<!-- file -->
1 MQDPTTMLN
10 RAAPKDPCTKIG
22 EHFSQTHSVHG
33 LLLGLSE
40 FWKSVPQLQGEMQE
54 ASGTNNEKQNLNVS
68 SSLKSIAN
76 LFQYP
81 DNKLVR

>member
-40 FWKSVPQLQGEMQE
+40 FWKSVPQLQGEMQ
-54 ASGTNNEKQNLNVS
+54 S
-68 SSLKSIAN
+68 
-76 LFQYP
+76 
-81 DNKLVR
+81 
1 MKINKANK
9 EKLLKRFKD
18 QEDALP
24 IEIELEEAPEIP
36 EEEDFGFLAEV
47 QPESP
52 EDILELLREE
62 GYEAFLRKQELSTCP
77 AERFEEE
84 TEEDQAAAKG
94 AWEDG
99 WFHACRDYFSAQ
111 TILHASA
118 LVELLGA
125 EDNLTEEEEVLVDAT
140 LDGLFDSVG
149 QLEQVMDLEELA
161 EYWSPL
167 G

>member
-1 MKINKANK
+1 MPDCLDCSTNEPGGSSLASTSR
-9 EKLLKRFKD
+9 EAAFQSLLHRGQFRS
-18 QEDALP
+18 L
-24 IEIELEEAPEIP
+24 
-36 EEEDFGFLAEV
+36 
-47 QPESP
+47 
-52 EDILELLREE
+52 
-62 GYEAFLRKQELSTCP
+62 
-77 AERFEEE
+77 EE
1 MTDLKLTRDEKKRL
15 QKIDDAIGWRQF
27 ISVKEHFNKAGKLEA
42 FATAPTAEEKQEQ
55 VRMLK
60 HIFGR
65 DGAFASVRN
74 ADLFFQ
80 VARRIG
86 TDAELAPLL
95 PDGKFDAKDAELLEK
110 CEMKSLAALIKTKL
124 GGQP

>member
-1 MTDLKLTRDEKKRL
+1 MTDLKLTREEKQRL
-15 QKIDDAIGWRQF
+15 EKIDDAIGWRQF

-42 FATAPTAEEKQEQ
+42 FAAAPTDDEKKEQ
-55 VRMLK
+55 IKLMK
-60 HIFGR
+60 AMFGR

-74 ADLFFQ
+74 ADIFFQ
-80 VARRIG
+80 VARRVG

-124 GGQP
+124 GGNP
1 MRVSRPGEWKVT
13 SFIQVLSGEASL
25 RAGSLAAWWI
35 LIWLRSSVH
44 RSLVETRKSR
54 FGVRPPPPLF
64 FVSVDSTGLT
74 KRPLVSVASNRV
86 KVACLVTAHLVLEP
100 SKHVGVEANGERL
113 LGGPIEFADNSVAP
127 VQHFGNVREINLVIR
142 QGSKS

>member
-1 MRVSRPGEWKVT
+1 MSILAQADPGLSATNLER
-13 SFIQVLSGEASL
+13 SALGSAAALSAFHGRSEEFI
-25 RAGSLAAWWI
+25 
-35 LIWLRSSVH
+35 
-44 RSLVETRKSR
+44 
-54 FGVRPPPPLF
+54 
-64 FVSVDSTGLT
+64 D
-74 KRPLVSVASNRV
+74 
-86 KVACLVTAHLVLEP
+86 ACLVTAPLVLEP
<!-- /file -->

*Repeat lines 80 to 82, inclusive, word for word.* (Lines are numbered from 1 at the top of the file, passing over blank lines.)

+55 IKLMK
-60 HIFGR
+60 AMFGR